iMessage, it comes with every iDevice!
Regardless of if you own an iPhone, iPad, iWatch or a Mac, iMessage, as well as FaceTime, is preinstalled. Usually, it will use your SIM number for outgoing messages, however, you can choose to add one or more email addresses and add one of them as your outgoing messenger address.
iMessage also has a block feature, so you do not need to worry about spammers. Apps and emojis/Memojies make iMessage a fun way to communicate and, additionally, you can attach any file to send to any other iMessage users.
Of course, within the Apple Garden, you can share to iMessage from any given app. For example, a link that would show the headline and headline picture of an article to other users, or the music you're just listening to on Apple Music…
Plus you can share locations in Apple Maps. iMessage even has apps to play games between two iMessage users. Group chats etc.
When you share photos, you can share them as a single picture or as a collection.
Overall, that all sounds great, and combine it with "what happen on your iPhone, stays on your iPhone" and it should be every Apple fanboy's wet dream.
The big question is, should you use it?
Well, first things first, iMessage was introduced in 2011 by Apple. It is one of the oldest still operating E2EE (end-to-end encryption) messengers. The standard message app in Apple's iPhone sends normal SMS in green, and if the other end has an iDevice, they will receive the messages, encrypted, and showing in blue.
Apple claims that because your messages are end-to-end encrypted, no one, not even Apple, can read them. They also cannot see your attachments, pictures, files etc.
However, this is not entirely true! Apple's iCloud backups are the loophole where Apple can get hold of your messages…
Apple does a backup of all your messages in the iCloud. This is so you can receive all messages on all your iDevices, and to restore iMessage once you get a new device.
Keep in mind that while E2EE is not fundamentally broken, the encryption key, however, might have a backup in the iCloud.
This is only the case if you enable iCloud backup. The messages would still be encrypted, but your actual encryption key would be in an iCloud backup!
iMessage can be disabled from saving a backup to the iCloud within the iCloud settings. However, bear in mind, you might have that key already in the cloud! So, before setting up iMessage, disable iMessage to iCloud in settings or, as I would recommend, do not use iCloud at all. You can sign out of iCloud entirely and still use the Apple Store and iMessage.
In 2020, Apple actually planned to encrypt the entire iCloud, the plan did not go through though as the FBI complained (allegedly) that it would make it impossible for them to procure evidence against iPhone users.
More recently, and in a blaze of unwanted publicity, Apple revealed it can also scan photos stored on iPhones and the iCloud for images showing child abuse. (see CSAM).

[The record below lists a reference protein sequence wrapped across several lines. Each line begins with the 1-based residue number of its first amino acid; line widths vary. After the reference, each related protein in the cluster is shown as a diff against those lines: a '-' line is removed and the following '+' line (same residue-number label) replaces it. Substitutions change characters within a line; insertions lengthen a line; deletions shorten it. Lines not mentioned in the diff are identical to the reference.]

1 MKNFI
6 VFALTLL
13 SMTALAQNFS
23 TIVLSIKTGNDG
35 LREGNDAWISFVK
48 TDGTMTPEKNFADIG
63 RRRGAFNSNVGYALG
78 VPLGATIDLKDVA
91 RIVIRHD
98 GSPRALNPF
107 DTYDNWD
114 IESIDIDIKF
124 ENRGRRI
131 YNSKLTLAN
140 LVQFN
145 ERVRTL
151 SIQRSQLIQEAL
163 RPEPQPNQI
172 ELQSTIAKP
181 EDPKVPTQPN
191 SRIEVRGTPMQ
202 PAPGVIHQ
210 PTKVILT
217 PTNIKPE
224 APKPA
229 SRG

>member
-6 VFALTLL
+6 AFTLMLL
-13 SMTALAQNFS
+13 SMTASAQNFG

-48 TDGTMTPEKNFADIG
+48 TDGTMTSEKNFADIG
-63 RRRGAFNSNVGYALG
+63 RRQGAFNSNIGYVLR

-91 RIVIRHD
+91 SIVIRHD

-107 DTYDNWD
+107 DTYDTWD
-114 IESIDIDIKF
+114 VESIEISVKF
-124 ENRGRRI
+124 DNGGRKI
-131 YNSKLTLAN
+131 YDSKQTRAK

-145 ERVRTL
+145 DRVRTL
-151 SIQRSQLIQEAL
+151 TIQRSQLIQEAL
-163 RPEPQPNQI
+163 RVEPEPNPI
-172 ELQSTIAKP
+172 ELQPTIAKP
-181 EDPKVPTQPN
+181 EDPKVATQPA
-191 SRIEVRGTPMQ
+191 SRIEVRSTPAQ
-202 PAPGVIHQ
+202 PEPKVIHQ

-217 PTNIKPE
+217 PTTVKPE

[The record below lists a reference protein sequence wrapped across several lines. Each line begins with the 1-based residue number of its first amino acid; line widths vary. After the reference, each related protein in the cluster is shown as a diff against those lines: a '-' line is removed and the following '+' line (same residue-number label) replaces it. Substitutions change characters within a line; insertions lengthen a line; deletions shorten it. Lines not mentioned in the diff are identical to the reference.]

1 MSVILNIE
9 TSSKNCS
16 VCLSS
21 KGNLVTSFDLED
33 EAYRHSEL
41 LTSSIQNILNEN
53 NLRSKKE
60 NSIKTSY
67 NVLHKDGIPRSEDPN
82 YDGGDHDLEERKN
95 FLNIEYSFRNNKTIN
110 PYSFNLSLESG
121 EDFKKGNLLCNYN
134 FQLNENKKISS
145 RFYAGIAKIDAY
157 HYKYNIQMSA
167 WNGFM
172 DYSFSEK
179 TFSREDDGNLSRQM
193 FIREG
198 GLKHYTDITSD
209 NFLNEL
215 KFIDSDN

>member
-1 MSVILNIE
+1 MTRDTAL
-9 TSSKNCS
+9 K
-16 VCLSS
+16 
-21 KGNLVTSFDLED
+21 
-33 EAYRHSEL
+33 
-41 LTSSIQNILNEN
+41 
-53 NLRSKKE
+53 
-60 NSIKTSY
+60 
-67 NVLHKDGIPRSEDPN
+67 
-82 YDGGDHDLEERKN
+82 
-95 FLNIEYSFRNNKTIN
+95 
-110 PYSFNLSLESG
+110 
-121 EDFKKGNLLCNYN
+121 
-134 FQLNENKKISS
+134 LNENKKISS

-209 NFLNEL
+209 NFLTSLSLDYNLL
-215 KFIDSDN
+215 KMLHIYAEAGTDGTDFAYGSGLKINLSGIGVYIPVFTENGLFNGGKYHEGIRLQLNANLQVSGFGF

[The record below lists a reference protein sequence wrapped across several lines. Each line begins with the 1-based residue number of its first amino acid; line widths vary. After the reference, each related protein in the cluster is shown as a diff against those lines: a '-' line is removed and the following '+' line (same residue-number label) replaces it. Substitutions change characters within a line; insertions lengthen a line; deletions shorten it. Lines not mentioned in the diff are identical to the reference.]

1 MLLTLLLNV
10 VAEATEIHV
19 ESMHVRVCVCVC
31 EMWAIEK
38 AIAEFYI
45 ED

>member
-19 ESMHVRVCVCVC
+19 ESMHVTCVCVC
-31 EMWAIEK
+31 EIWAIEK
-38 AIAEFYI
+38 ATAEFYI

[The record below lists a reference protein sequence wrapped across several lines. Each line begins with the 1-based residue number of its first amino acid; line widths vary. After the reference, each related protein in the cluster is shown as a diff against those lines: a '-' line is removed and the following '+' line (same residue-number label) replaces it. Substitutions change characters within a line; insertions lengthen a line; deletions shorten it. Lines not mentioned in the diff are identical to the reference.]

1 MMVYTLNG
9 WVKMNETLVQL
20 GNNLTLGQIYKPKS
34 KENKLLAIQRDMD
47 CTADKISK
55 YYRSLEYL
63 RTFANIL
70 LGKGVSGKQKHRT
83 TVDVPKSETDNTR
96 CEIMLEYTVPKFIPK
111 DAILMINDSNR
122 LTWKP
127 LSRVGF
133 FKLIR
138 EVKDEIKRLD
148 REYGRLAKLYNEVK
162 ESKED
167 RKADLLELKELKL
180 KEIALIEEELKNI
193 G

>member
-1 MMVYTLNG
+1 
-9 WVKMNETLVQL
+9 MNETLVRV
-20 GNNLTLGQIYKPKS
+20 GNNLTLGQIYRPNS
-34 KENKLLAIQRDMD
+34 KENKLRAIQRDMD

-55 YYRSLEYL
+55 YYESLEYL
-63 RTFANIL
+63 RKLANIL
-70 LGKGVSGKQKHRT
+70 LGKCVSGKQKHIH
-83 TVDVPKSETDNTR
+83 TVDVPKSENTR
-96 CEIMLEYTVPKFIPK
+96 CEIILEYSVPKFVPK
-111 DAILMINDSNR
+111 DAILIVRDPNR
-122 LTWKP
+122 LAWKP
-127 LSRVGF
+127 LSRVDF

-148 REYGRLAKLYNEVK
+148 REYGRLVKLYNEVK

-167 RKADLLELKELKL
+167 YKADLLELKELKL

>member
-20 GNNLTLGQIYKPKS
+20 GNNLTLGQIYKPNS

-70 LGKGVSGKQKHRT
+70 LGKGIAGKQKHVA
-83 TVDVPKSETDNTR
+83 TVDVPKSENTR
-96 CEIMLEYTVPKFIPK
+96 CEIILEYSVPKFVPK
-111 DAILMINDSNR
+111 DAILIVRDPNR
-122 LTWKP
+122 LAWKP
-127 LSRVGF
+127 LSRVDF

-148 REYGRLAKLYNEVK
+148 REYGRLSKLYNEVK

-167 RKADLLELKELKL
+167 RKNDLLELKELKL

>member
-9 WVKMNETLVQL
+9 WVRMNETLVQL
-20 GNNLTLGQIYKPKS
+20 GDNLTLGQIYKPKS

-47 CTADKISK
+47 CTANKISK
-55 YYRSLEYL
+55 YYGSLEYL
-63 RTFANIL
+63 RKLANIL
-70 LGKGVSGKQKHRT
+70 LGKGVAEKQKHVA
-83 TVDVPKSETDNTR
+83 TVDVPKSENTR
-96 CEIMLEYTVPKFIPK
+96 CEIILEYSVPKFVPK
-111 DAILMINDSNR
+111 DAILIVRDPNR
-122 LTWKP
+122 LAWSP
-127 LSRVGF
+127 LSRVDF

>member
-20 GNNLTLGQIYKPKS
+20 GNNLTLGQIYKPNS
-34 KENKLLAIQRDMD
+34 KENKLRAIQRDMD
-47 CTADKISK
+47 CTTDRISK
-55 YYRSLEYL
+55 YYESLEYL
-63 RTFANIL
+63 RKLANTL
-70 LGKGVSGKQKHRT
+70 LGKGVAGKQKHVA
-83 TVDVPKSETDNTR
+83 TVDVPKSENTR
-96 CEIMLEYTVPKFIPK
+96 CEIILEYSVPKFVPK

Apple also scans iMessages then warns children about sexually explicit photos. This, of course, introduces a serious moral dilemma, and we need to acknowledge that what happens on your iPhone might stay on your iPhone but that Apple still polices it.
It also invites government interference and hackers.
Apple claims all of these features are done on the iDevice itself, and only activates them when you have iCloud backup enabled. You'll need to take Apple's word for that, however, I strongly recommend switching the iCloud off all together. It also keeps the question open, if you only scan when iCloud backup is enabled, why not just scan in the iCloud and leave our phones alone?
NOTE! Keep in mind, if iCloud backup is enabled (and it is by default) Apple has a key for all your devices, including the encryption key for iMessage.
To keep your iMessages scan free and your key in your hands, you have two options.
Option 1 — Disable iMessage
Settings — Apple ID — iCloud header — Disable iMessage by dragging the toggle from green to gray
Option 2 — Disable iCloud Backups
Settings — Apple ID — iCloud header — iCloud Backup header — Toggle the iCloud backup from green to gray — Confirm that you want to disable iCloud backup.
One more step!
Screen Time — Content & Privacy Restrictions — Privacy & Allowed Changes — Set all to “Don't Allow.”
This way you block Apple from resetting anything during a firmware update.
Just remember, iMessage is on every Apple device, so it is easy to communicate encrypted straight 'out of the box' without downloading another app. This said you cannot reach any Android, Linux, or Windows users. You have plenty of other better and safer options when it comes to secure and private messaging.
Yet again, the biggest question you need to ask yourself is "do I trust Apple?" and how heavily are you 'planted' in the Apple 'closed garden'? If you trust Apple and you are fine with Apple being able to scan your pictures, iMessage can be a good solution for you.